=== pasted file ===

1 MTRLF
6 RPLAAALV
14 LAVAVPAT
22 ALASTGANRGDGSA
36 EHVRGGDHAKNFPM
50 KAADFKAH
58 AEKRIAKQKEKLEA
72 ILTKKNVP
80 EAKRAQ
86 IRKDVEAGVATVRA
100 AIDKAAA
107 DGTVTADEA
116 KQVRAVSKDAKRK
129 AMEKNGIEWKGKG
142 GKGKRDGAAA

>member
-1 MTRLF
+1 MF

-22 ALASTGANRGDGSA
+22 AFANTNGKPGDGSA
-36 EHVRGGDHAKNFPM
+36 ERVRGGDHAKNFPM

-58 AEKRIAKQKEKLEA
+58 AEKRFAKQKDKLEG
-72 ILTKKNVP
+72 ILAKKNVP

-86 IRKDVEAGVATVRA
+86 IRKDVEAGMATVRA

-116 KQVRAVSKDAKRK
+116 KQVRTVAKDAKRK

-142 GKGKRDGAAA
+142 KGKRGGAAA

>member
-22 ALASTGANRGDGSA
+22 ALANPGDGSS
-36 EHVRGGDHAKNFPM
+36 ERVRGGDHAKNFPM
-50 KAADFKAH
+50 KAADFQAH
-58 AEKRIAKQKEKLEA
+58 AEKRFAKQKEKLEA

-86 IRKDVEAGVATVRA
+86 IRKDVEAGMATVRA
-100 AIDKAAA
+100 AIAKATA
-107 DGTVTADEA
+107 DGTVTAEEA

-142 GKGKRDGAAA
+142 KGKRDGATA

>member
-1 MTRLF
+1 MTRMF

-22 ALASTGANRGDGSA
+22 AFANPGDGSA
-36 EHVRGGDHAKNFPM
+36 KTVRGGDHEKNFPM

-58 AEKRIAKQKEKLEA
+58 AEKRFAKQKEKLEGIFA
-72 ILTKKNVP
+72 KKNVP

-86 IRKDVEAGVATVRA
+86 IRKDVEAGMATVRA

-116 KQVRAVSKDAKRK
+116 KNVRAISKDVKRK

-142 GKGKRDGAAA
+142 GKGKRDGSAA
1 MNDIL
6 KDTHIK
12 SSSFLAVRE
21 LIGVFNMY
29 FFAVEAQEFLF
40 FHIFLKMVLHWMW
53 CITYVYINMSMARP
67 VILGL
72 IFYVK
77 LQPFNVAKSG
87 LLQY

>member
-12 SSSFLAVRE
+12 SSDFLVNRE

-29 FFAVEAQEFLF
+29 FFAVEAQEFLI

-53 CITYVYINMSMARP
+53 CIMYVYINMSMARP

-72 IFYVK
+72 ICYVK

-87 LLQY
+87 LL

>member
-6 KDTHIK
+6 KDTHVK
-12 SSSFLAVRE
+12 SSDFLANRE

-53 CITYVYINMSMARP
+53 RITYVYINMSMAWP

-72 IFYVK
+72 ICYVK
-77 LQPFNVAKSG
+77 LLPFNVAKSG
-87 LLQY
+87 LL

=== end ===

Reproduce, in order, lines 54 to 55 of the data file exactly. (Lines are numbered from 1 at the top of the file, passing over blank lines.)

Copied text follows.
+22 AFANPGDGSA
-36 EHVRGGDHAKNFPM